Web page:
However, you might notice a peculiarity. Suppose we apply "Change9to0" to our "tree7" tree. The "tree7" tree contains no 9s. As a result, we might expect to get the "same" tree back. In fact, we get back a tree that contains all the same data, but the tree which is returned is *an entirely new tree*. That is, Change9to0 allocated 7 new "Node" objects, filling them with the same data as the original Nodes in "tree7". For a small tree, this is not a big deal, but if this were a huge data structure, it would be a real waste to recreate the entire structure if we’re not going to change anything!

Graphically, I might draw the returned tree like this:

where red nodes are nodes that are different objects (in terms of reference-equality) from those nodes in the original tree. All the nodes are red, because Change9to0 allocated an entirely new set of nodes.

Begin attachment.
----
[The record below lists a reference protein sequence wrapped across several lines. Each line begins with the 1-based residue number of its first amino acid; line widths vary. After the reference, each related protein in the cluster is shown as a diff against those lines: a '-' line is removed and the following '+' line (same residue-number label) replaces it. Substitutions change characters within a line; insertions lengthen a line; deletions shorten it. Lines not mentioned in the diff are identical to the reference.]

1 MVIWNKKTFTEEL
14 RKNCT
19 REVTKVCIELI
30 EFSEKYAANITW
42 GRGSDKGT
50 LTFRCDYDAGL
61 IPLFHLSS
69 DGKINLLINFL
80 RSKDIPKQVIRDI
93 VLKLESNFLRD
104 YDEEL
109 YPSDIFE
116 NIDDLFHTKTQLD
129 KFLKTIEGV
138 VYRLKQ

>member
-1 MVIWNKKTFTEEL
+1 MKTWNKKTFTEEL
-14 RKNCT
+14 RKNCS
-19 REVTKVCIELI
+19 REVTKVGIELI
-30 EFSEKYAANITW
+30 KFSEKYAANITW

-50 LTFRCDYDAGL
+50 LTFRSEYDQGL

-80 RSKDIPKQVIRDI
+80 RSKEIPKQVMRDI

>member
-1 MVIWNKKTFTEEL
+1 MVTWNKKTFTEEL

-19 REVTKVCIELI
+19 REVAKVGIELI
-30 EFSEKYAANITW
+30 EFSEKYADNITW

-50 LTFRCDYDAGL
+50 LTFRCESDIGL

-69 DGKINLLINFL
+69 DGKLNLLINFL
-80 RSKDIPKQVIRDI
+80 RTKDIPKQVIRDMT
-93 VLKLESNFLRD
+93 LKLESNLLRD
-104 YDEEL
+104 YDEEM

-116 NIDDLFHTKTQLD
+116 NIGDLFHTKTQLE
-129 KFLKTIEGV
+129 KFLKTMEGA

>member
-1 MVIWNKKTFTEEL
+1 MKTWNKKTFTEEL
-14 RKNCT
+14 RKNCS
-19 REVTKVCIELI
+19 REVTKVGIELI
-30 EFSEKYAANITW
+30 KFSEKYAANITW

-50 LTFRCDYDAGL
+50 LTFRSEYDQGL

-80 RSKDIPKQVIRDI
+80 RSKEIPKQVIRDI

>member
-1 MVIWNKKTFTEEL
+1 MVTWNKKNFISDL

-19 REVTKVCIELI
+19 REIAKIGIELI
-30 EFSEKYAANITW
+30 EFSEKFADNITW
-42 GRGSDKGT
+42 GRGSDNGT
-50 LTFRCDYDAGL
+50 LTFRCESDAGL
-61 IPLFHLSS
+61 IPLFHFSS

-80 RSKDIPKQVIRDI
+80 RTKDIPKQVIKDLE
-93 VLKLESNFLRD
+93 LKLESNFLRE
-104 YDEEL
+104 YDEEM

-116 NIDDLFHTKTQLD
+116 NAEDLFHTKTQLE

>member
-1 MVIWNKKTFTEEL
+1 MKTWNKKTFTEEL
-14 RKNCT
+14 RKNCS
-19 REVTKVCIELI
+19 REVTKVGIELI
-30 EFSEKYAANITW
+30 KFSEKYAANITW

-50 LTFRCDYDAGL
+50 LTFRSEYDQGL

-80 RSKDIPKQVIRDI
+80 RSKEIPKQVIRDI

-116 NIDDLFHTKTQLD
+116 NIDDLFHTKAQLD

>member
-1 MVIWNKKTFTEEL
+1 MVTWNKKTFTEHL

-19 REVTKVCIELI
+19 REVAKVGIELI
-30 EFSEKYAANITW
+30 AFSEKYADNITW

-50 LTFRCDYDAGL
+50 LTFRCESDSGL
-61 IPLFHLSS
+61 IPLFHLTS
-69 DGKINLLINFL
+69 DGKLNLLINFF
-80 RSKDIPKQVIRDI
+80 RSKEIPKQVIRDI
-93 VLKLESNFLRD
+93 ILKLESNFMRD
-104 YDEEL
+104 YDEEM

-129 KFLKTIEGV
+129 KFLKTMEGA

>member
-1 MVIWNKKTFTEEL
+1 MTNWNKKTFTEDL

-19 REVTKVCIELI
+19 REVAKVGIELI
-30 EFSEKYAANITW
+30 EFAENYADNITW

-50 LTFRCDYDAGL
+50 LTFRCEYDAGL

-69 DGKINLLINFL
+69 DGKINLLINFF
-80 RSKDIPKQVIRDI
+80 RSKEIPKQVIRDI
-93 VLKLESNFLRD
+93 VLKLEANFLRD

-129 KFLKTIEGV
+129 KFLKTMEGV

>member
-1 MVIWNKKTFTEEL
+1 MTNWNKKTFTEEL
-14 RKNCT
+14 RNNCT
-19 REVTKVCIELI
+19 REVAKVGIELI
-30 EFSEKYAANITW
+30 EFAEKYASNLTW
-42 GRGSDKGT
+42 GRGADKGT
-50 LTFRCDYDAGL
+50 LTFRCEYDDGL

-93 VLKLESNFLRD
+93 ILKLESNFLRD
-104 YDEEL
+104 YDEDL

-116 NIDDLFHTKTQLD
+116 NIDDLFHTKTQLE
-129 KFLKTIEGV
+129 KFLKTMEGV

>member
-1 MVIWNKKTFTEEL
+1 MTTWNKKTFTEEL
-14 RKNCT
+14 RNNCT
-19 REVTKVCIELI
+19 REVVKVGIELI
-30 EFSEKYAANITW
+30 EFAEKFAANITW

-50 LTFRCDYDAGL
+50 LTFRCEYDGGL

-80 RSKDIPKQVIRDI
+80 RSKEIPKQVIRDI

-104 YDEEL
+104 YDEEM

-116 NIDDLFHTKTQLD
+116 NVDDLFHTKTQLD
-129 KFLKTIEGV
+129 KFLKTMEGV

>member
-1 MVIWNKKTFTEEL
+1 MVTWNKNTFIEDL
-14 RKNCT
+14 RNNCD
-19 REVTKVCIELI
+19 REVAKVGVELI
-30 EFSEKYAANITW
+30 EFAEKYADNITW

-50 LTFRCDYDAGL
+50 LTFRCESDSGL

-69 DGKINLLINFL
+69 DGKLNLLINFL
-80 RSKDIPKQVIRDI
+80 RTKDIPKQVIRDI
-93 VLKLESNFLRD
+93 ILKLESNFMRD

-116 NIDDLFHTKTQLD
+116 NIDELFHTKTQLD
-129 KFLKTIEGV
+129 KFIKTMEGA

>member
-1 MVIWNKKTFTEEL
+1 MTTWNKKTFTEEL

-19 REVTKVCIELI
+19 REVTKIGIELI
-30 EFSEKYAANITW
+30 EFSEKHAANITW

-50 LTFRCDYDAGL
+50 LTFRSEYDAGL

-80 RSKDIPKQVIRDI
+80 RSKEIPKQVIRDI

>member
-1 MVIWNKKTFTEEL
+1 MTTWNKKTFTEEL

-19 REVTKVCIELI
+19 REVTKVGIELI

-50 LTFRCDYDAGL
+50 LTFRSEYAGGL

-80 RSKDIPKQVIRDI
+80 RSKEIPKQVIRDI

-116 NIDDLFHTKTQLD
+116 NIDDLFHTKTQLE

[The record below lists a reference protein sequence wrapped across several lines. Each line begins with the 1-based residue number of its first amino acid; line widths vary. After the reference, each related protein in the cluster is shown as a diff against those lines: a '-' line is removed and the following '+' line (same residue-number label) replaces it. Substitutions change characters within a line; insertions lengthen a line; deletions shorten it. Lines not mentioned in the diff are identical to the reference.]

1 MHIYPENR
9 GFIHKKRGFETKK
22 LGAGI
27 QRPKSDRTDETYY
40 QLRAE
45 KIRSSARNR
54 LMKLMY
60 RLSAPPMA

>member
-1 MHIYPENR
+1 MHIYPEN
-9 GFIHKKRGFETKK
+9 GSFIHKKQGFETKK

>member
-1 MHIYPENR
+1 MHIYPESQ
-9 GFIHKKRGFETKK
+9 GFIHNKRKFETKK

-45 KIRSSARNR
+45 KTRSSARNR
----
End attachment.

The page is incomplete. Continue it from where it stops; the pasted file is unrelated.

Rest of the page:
What we *want* is a function which will be smart, and only allocate new data structures when necessary. Indeed, one of the main advantages of immutable data structures is the ability to "share" portions of structure. Consider a slightly different function, that changes each *5* to a 0. Ideally when we apply such a function to the original "tree7", we want the result to look like this:

Look carefully at the colors – do you see what’s happened here? We changed the 5 to a 0, so of course that Node much now be a new object. Its parent node (the node containing the 6) must now also be a new object, since it has a different left-child reference than the corresponding node in the original tree. Similar, 6’s parent (the node with 4) is new because if now has a different right-child. However, *the rest of the nodes *(the 7, and the entire 1-2-3 subtree) *remain the same*. That is, these nodes are *shared* with the original data structure; for example, the new "4 node" points to the original "2 node" because there were no changes to that portion of the tree – everything from the 2 on down is unchanged.